I’m a sheltered, Midwestern food noob. I’m no foodie. So when my fiancée recommended a Vietnamese place, I initially said no. I had to be in the right mood for trying something new. A week later, no turned into yes when cabin fever took a turn for the worse, and I was tired of eating basic foods like eggs and cold cuts “all wrapped up in a tortilla” (my college standby; my roomies would joke about the contents of my tortillas forever).
So we went. As one of many unassuming buildings on Kingshighway south of Tower Grove Park, you know it’s good when you drive past with your windows down and get a noseful: the smell is delicious. Even if you aren’t looking, you’ll find it.
With a menu half-filled with Vietnamese, half with Chinese dishes, I could have gone the safe way and ordered my standby—General Tso’s or comparable—but I dove right into the experience. I’m not sure about its selection due to the fact the menu had only a handful of options in Vietnamese, but I’ll never complain about it as long as they know what they’re making. In fact, if they only offered one item, and that item melted my tongue right out of my mouth, I’d sing its praises.
The server helped us with our ordering, given I understood no Vietnamese. I ordered iced coffee (seen above), and it came with a layer of thick cream on the bottom. Delicious, robust, and kept me awake half the night even though I ate at 4 in the afternoon.
The spring rolls, an appetizer, came with a pair of shrimp nestled in each pancake, a sprig of mint lost somewhere in the shredded cabbage, and a small bowl of peanut sauce freckled with—you guessed it—peanuts. The ingredients were so fresh, so explosive in flavor, I could have made a meal off the greens alone. The mint made this appetizer taste like a candied sweet, and it was a new experience for me since I had only tasted mint in drinks and, well, breath mints. Quick note: with Korean food, and I would assume with Vietnamese food, just because the server calls it “Veggie” doesn’t mean it contains no seafood product. Veggie food often comes without red or white meat, but the sky is the limit with seafood. Make certain to verify no seafood if you are a vegetarian.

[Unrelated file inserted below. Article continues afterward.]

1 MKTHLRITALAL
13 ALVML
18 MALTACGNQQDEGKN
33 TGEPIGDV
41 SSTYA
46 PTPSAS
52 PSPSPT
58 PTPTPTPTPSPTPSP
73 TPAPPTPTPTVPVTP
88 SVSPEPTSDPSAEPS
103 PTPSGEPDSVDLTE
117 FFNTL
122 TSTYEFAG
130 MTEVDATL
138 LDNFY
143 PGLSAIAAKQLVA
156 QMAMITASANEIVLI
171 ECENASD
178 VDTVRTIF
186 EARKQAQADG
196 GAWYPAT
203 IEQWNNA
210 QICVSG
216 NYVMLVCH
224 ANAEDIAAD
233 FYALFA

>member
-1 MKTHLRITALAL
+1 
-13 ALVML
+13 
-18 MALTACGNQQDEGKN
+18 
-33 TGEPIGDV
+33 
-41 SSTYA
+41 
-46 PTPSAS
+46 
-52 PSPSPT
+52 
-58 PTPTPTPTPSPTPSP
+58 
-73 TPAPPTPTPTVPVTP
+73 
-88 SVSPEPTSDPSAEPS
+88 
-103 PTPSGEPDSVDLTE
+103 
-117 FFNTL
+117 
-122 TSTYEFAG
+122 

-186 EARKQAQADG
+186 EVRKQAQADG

Our main dishes were called Phó, a soup made of rice noodles and onion, flat slices
of raw beef and meatballs (hot-dog-esque in its texture and flavor) that cook themselves in the hot water. Beside had a plate of basil, sprouts, lime, dandelion leaves, and jalepeños (or some other hot green pepper that looked exactly like jalepeños). The server explained how to use the Sriracha (which I’ve always called Cock sauce, given the rooster on the label) and hoisin barbecue (which, I might add, was a liberal squirt of each in the phó). He said to dip the meat in a mix of the two, as well.
If I could put one word on what this meal was to me, and what I now see Vietnamese food as, is freshness. Nothing freeze-dried,
dehydrated or wilted. Nothing came from a seasoning container. Everything was flavorful, you could season the dish to taste (which was good for the fiancée), and the meal was pretty large, given the affordable price. I’ve never had so much fresh condiments served at one time; it has made a lasting impression on me.
I had always heard about how good Phó was, and now I know why. It’s the most robust soup-in-a-meal you will ever find. You use chopsticks to eat, and a spoon to slurp up the rest. Or, for the less hand-articulate of the population, a fork is provided.
Quick note: diabetics will have a tough time with this meal. The rice noodles are as high in carbs as quinoa or actual rice, and if you don’t prepare accordingly, it will mess you up. Other reviews have spoken highly of the pork chop they offer, although I haven’t sampled it myself.
Have a place you love in the greater St. Louis area? Let me know. Comments welcome.